A study published in the American Chemical Society's journal Nano Letters reveals that thermocells based on carbon nanotube electrodes might eventually be used for generating electrical energy from heat discarded by chemical plants, automobiles and solar cell farms
Efficiently harvesting the thermal energy currently wasted in industrial plants or along pipelines could create local sources of clean energy that in turn could be used to lower costs and shrink an organization’s energy footprint.
The new thermocells use nanotube electrodes that provide a threefold increase in energy conversion efficiency over conventional electrodes.
One of the demonstrated thermocells looks just like the button cell batteries used in watches, calculators and other small electronics. One key difference, however, is that these new thermocells can continuously generate electricity, instead of running down like a battery. The research netted other thermocells, as well, including electrolyte-filled, textile-separated nanotube sheets that can be wrapped around pipes carrying hot waste streams of manufacturing or electrical power plants. The temperature difference between the pipe and its surroundings produces an electrochemical potential difference between the carbon nanotube sheets, which thermocells utilize to generate electricity.
Dr. Ray Baughman, the Robert A. Welch Chair in Chemistry and director of the Alan G. MacDiarmid NanoTech Institute, collaborated with an international team of researchers from the U.S., Australia, China, India and the Philippines.
“We have long been the Energy State, because Texas has oil and gas in the ground and Texans have invented key technologies for bringing them to the surface,” Baughman said. “But, being the Energy State in the future must increasingly include discovering new means for extracting all forms of energy. Harvesting waste thermal energy is just one direction our NanoTech Institute has taken with our international team to help provide an energy enabled future for Texas and the world.”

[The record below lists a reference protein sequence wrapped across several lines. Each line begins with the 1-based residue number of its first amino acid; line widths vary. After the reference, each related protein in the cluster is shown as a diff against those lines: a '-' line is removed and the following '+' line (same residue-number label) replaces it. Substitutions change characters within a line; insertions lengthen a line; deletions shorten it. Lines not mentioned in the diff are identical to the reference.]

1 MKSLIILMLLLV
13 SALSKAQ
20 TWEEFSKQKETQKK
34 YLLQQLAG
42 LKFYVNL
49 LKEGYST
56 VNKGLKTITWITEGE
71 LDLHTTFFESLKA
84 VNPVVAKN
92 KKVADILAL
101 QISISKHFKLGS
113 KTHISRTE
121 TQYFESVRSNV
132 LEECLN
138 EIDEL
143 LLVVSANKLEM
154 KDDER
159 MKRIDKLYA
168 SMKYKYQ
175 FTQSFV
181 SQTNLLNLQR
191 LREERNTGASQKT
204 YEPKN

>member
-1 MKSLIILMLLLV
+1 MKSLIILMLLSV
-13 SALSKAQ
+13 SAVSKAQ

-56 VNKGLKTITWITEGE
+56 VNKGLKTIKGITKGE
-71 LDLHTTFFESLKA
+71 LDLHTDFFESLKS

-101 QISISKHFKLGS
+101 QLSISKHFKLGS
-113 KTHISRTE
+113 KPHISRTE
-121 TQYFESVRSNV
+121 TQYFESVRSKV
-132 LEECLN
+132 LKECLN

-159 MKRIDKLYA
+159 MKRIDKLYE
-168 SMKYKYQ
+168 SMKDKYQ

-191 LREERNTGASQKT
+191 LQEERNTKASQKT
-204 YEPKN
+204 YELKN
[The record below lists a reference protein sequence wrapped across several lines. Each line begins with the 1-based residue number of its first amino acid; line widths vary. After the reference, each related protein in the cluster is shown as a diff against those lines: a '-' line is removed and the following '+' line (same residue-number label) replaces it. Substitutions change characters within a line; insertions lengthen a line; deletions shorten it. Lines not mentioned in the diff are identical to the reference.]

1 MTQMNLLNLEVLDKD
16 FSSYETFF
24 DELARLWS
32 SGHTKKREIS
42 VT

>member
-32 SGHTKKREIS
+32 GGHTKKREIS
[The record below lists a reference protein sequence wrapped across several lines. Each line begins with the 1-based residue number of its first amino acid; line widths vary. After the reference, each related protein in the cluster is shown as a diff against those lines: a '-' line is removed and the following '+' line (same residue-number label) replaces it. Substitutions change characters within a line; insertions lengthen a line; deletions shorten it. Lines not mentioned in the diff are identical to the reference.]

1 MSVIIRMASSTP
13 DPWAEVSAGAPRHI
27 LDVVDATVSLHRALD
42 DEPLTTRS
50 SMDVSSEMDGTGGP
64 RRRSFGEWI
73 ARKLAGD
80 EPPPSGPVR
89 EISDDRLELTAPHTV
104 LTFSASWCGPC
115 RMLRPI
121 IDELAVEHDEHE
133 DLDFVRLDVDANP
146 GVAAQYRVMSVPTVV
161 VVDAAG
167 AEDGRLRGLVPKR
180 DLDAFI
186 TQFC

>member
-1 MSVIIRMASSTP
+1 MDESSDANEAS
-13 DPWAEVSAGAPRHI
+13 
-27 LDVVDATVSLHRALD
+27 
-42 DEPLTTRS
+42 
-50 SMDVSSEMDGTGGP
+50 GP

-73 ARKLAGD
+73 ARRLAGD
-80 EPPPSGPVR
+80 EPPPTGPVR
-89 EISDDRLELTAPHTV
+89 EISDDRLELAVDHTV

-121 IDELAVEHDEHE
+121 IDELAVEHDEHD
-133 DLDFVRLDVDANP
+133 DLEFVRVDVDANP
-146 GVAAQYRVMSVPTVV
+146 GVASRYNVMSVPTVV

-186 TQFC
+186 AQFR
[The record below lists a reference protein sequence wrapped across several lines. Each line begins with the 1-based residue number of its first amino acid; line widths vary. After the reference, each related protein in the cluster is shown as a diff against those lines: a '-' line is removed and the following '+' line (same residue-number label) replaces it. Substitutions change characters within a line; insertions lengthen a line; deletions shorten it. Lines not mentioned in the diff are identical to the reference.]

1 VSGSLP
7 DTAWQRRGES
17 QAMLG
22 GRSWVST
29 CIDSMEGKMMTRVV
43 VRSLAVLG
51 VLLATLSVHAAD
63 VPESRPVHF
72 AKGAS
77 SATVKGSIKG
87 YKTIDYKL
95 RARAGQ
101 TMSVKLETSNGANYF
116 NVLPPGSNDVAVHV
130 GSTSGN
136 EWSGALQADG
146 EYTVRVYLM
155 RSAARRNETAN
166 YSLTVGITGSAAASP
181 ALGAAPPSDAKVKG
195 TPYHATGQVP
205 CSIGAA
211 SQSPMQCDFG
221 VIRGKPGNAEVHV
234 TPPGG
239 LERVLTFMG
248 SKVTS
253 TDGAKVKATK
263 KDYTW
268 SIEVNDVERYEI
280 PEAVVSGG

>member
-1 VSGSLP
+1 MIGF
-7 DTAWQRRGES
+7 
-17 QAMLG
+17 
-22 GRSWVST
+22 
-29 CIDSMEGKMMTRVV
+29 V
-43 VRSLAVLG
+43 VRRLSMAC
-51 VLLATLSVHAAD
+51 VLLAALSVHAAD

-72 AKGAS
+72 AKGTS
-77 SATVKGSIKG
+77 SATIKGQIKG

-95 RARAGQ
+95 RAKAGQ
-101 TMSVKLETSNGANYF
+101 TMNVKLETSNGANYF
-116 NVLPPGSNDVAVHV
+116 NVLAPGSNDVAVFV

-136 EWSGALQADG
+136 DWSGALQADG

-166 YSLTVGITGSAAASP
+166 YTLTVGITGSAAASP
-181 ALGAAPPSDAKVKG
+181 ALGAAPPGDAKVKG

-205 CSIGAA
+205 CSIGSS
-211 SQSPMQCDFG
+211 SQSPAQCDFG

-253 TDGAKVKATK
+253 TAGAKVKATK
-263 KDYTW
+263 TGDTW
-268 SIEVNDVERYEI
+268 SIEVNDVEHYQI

The research team estimates that multi-walled carbon nanotubes in large thermocells could eventually produce power at a cost of about $2.76 per watt from freely available waste energy, compared with a cost of $4.31 per watt for solar cells, which can only be used when the sun is shining. On a smaller scale, button cell sized thermocells could be used to power sensors or electronic circuits.
The new thermocells take advantage of the exceptional electronic, mechanical, thermal and chemical properties of carbon nanotubes. The nanotubes’ giant surface area and unique electronic structure afforded by their small diameter and nearly one-dimensional structure offer high current densities, which enhance the output of electrical power and the efficiency of energy harvesting.
“International collaboration with teammates from four universities in the United States, Australia and India enabled our initial breakthrough,” Baughman said. “Researchers from Dr. Gordon Wallace’s Intelligent Polymer Research Institute in Wollongong Australia have long worked side-by-side with us to solve key technological problems. Dr. Baratunde Cola’s NanoEngineered Systems and Transport Lab at the Georgia Institute of Technology, provided a key missing link. We will together work in the future to realize the full commercial potential of our technology, which requires further breakthroughs. I am especially proud that Stephanie Stoughton earned her place as a co-author while a Texan high school student in our NanoExplorers program.”
Stoughton, a former George A. Jeffrey NanoExplorer, is a sophomore studying materials science and engineering at Cornell University.
“My contribution was near the project’s beginning,” Stoughton said. “I did some of the early testing and helped create the buckypaper used in the nanotube electrodes.”
Stoughton credits her experience at the NanoTech Institute for offering her access to hands-on research as early as high school.
“UT Dallas and the NanoTech Institute have time and again given students unique opportunities to participate in cutting-edge research and work with top notch scientists,” Stoughton said. “My generation is one likely to face profound energy issues, and I’m proud to be a part of achieving sustainable solutions now as opposed to later, when energy issues are likely to be even more problematic.”
The research was sponsored by the Office of Naval Research, the National Science Foundation, The Welch Foundation and the Australian Research Council.
Source: University of Texas at Dallas; News Release February 26, 2010
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